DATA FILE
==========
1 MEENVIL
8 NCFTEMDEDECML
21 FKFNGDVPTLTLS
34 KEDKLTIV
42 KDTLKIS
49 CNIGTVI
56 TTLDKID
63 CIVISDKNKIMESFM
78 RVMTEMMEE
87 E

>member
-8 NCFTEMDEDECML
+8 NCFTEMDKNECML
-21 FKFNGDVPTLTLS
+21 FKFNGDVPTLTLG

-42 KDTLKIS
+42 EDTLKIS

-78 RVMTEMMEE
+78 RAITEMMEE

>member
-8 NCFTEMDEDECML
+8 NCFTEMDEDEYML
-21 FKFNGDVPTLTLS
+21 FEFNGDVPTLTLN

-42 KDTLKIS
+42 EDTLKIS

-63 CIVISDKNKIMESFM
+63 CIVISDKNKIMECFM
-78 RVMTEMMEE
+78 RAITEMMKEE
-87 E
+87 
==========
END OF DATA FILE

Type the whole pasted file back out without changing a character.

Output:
1 MEENVIL
8 NCFTEMDEDECML
21 FKFNGDVPTLTLS
34 KEDKLTIV
42 KDTLKIS
49 CNIGTVI
56 TTLDKID
63 CIVISDKNKIMESFM
78 RVMTEMMEE
87 E

>member
-8 NCFTEMDEDECML
+8 NCFTEMDKNECML
-21 FKFNGDVPTLTLS
+21 FKFNGDVPTLTLG

-42 KDTLKIS
+42 EDTLKIS

-78 RVMTEMMEE
+78 RAITEMMEE

>member
-8 NCFTEMDEDECML
+8 NCFTEMDEDEYML
-21 FKFNGDVPTLTLS
+21 FEFNGDVPTLTLN

-42 KDTLKIS
+42 EDTLKIS

-63 CIVISDKNKIMESFM
+63 CIVISDKNKIMECFM
-78 RVMTEMMEE
+78 RAITEMMKEE
-87 E
+87 